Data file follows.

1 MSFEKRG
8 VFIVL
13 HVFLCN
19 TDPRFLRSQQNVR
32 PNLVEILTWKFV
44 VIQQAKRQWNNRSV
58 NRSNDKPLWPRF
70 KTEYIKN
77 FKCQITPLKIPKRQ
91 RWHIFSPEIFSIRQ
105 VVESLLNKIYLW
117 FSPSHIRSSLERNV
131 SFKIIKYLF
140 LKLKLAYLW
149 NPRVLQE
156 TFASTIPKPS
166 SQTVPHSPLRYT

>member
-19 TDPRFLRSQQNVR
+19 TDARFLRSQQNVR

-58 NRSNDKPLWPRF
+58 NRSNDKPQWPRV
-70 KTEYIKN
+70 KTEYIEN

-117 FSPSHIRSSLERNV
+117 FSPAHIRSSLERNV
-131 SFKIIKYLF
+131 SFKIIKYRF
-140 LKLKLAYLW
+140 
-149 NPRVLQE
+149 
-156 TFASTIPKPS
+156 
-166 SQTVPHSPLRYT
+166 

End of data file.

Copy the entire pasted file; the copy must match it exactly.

1 MSFEKRG
8 VFIVL
13 HVFLCN
19 TDPRFLRSQQNVR
32 PNLVEILTWKFV
44 VIQQAKRQWNNRSV
58 NRSNDKPLWPRF
70 KTEYIKN
77 FKCQITPLKIPKRQ
91 RWHIFSPEIFSIRQ
105 VVESLLNKIYLW
117 FSPSHIRSSLERNV
131 SFKIIKYLF
140 LKLKLAYLW
149 NPRVLQE
156 TFASTIPKPS
166 SQTVPHSPLRYT

>member
-19 TDPRFLRSQQNVR
+19 TDARFLRSQQNVR

-58 NRSNDKPLWPRF
+58 NRSNDKPQWPRV
-70 KTEYIKN
+70 KTEYIEN

-117 FSPSHIRSSLERNV
+117 FSPAHIRSSLERNV
-131 SFKIIKYLF
+131 SFKIIKYRF
-140 LKLKLAYLW
+140 
-149 NPRVLQE
+149 
-156 TFASTIPKPS
+156 
-166 SQTVPHSPLRYT
+166 